This enterprise was pursued with such zeal and concentrated industry that during the nineteenth century England cut out more of these forests, this coal, than was cut out elsewhere over the whole world. This changed England utterly. Her history was altered. She was forced to enter on a road all unforeseen. It caused the colossal industrialism of the country. That is by far the most important effect which trees have had upon England. They had been sleeping below. They were disturbed. When they were carried to the surface they were in the form of great potential activity. Once they had got to work they changed everything, including characters and faces. As for their effect upon population, a twenty million increase is an underestimation. Thus England became one of the most powerful countries in the world. Then the most vulnerable. And now?

Everyone knows her dilemma now. No country in the world, or in history, has ever been less ecologically sound than the England of today with its population of fifty million, ninety per ,cent of whom work at non-agricultural activities caused by the carboniferous forests. That is the fact. When food fails presently to come in from other countries how will the fifty millions get on? The question is enough to make a tree laugh. This ever hanging threat is the cause of the gloom which has fallen upon the English of late – they feel they have no footing on earth.

(The Triumph of the Tree: 238-42)


It seems to me that the time has come for Advanced Guards – philosophic, educational, poetic, scientific – to cohere for once and make their countrymen conscious of the ecological situation. It is a comprehensive theme. ‘We have learned to see in mythology’, says Dr. Pfeiffer, ‘a good deal of physiology and natural scientific wisdom.’ In this book I have tried to bring together the intuitions of the past with the factual knowledge of the present. We have reached a time when we can get our bearings. We can discard superstition without replacing it with irreverence. We can sense the invisibilities on a higher plane of apprehension. Edward Carpenter said that he once managed to glimpse at any rate a partial vision of a tree. ‘It was a beech, standing somewhat isolated, and still leafless in quite early Spring. Suddenly I was aware of its skyward-reaching arms and upturned finger-tips, as if some vivid life (or electricity) was streaming through them into the spaces of heaven, and of its roots plunged in the earth and drawing the same energies from below. The day was quite still and there was no movement in the branches, but in that moment the tree was no longer a separate or separable organism, but a vast being ramifying far into space, sharing and uniting the life of Earth and Sky, and full of a most amazing activity.’ 5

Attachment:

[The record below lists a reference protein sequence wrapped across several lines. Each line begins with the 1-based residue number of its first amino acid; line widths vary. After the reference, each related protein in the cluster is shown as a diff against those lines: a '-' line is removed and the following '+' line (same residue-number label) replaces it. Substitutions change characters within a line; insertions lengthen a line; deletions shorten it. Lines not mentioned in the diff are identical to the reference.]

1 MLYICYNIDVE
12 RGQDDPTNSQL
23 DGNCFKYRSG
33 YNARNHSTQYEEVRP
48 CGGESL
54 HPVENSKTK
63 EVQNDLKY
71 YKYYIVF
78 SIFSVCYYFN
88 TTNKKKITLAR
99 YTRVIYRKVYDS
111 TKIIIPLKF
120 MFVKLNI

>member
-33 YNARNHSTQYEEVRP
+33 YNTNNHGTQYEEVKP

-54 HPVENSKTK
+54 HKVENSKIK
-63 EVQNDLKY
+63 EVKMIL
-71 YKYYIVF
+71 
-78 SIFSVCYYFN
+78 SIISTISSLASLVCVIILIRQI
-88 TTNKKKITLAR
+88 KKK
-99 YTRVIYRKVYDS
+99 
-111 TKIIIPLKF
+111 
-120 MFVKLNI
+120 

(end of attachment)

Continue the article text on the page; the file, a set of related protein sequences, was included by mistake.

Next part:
We cannot all reach these visionary heights, nor can any man remain there. But we can all be ecologists. There are in England today agriculturalists with astonishing practical genius combined with comprehensive ecological insight. Trust England to produce such men! If they are supported and allowed to lead the way and show the means towards the greatest compromise England has ever been called upon to make, the compromise between industry and agriculture, then England could regain her balance. But she must make up her mind about it. The English can do anything if they make up their minds upon a course of action – but they do not like doing so, they would rather drift. Can we afford to drift any longer? If the present unecological life is continued and other countries are relied upon to support us – why, then that cutting down of the forests which led to the cutting out of the squashed and hoarded wealth of wood below, will have meant disaster. For trees always have the last word.

(The Triumph of the Tree: 245-6)


1 Paul Sears, Desertson the March.

2 Ehrenfried Pfeiffer, The Earth’s Face.

3 See Down to Earth Part 11.

4 ‘The Rediscovery of Wood’, American Forests, September l942.

5 Pagan and Christian Creeds.

The Woodland League

Dedicated to restoring the relationship between people and their native woodlands